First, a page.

Hands on Earth club promotes the power of nature


Some students have a knack for sports, others have a passion for computer programming and some have a green thumb. No matter what interest group students may identify with, there is always room for them in Hands on Earth club.

Daria Azizad and Maya Chari, juniors, had an idea for an environmental club that could help innovate and educate the campus. Thus, the club Hands on Earth came to be. Those involved in the club work to create conversation around the environment, where it is heading and what they can do to help. This relatively new club has spurred an awareness of nature that has only recently been spread across the student body.

On Jan. 27, the club hosted a gardening event at NPHS from 9 a.m. to 12 p.m., where they had the opportunity to further their goals.

During the event, those who attended, 15 students and a handful of adults, weeded and put new soil in the club’s gardening boxes.  They also planted four different types of carrots, a milestone that they hope to further in the future. They also had the chance to speak with a garden specialist who provided more soil to the club and plans to help them complete their final gardening box.

The club welcomes a variety of students to become involved in their weekly discussions. Suha Hussain, junior and vice president, encourages student involvement by creating an entertaining environment.

“You will learn something new every meeting. We also focus more on group discussions as a whole rather than just activities directed by the board members,” Hussain said.

The club has bigger plans for what lies ahead as they plan on beginning the project of introducing solar panels to the school and encouraging environmental growth by creating a safe place for wildlife such as butterflies, bees and hummingbirds. Another goal of the club is to maintain a sustainable garden that can provide fruit and vegetables to the cafeteria.

Brian Fang, junior, first joined Hands on Earth while looking for something to do with his friends on Wednesdays at lunch.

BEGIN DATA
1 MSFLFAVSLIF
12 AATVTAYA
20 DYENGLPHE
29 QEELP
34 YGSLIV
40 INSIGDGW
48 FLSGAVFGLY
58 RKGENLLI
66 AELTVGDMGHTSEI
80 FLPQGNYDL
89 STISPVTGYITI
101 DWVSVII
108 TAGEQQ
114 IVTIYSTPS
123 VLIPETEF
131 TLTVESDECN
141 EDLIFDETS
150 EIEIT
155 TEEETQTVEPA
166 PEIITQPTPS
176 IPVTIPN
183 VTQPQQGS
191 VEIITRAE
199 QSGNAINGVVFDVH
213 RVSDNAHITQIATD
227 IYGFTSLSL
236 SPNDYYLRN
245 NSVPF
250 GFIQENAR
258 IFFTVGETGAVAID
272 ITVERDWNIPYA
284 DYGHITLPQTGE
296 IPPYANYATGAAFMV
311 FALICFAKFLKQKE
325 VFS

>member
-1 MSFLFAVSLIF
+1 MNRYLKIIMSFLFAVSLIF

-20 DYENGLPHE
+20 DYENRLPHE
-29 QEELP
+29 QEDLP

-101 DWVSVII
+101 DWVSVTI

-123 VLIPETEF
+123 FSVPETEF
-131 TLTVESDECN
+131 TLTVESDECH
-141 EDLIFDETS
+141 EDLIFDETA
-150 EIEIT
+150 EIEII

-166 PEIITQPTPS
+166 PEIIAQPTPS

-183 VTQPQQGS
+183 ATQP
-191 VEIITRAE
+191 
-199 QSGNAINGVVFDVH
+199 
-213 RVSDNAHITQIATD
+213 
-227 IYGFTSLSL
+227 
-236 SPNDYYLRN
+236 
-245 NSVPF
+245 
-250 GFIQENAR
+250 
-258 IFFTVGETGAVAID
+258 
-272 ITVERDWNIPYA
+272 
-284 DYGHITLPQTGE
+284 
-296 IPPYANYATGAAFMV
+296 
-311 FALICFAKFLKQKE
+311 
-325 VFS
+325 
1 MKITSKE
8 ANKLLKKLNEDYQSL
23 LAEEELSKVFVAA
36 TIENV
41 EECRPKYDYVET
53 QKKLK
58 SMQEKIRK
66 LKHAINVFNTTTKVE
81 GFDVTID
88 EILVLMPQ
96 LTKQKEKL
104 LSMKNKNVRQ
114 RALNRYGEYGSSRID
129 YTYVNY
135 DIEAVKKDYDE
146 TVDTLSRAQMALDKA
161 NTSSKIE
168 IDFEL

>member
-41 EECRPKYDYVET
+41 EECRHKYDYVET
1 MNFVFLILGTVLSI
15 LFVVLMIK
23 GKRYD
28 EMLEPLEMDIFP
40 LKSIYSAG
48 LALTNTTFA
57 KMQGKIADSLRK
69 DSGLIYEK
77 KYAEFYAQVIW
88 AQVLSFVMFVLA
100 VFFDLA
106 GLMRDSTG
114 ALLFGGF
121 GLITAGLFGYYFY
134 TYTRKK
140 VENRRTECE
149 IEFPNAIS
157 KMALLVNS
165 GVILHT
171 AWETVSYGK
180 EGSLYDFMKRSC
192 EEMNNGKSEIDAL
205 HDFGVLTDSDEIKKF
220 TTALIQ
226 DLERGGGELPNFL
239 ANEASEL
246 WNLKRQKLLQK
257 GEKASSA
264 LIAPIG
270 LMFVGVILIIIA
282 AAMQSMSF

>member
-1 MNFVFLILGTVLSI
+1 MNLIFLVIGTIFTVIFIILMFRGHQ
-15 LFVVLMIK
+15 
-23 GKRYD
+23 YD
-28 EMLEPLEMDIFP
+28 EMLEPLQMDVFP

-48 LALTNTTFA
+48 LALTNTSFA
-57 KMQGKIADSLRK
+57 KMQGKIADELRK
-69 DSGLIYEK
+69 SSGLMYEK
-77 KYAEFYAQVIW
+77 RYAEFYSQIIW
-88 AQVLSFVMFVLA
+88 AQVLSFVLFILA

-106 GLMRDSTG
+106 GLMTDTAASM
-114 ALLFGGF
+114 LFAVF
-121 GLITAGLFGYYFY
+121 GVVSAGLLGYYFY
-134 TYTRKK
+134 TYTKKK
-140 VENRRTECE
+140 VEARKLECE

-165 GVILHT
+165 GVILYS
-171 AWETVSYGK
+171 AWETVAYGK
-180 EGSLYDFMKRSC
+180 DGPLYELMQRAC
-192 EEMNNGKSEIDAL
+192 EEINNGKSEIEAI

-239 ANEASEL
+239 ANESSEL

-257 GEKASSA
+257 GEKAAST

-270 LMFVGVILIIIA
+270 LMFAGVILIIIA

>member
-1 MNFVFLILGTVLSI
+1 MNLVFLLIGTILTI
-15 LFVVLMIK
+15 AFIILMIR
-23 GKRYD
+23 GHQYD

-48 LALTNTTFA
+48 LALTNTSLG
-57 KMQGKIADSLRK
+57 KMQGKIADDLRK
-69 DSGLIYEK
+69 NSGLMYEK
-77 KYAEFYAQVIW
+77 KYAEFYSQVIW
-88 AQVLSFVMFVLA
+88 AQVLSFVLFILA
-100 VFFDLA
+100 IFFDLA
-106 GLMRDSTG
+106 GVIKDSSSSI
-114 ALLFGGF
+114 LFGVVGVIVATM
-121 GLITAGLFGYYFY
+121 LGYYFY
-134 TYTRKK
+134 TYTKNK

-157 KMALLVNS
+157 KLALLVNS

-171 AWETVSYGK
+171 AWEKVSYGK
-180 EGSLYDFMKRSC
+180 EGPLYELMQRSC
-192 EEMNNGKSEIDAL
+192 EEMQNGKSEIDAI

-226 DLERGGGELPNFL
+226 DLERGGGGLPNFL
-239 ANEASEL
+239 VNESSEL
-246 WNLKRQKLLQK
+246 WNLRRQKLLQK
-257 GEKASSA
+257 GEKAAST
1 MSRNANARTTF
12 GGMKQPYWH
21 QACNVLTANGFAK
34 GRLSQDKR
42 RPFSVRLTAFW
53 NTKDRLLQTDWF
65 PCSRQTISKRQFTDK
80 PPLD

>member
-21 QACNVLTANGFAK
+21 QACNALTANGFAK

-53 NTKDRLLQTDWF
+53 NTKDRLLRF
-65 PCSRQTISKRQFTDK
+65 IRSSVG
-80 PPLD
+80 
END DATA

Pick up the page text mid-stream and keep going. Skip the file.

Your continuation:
“Other students should join the club because most clubs don’t give you the opportunity to make an actual difference. In this club, we are working on real environmentally beneficial projects, such as getting solar power for the school and renovating the NPHS garden for all students,” Fang said.

Anne Alvarez, special education teacher who oversees the club’s gardening events, explained the importance of a club like this on campus. “It is not just food growth, it is recycling and making a better place for everyone and that is what I think this club is all about,” she said.

The club encourages students to join whether out of pure curiosity or a genuine passion for nature preservation.

“We’re a really friendly and welcoming club,” Hussain said. “We had a lot of people (at the event) who usually don’t come to our meetings but know of the club. Our club is mostly juniors but it would be nice to see more members who are sophomores or freshman.”

Students can join in on the club’s conversation on Wednesdays at lunch in room D8.

And if you need even more convincing Fang added, “I don’t think there can be a better feeling than getting to eat your hard work.”

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